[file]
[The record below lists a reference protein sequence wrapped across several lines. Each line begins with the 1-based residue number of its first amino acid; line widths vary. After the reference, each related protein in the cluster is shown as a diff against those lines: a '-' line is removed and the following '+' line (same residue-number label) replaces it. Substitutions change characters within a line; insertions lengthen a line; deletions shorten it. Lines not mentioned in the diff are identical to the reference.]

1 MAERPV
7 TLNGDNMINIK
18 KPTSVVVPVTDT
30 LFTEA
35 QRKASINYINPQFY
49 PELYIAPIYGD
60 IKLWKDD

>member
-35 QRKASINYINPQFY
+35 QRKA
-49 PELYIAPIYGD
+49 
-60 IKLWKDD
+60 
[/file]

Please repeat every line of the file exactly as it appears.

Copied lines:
[The record below lists a reference protein sequence wrapped across several lines. Each line begins with the 1-based residue number of its first amino acid; line widths vary. After the reference, each related protein in the cluster is shown as a diff against those lines: a '-' line is removed and the following '+' line (same residue-number label) replaces it. Substitutions change characters within a line; insertions lengthen a line; deletions shorten it. Lines not mentioned in the diff are identical to the reference.]

1 MAERPV
7 TLNGDNMINIK
18 KPTSVVVPVTDT
30 LFTEA
35 QRKASINYINPQFY
49 PELYIAPIYGD
60 IKLWKDD

>member
-35 QRKASINYINPQFY
+35 QRKA
-49 PELYIAPIYGD
+49 
-60 IKLWKDD
+60 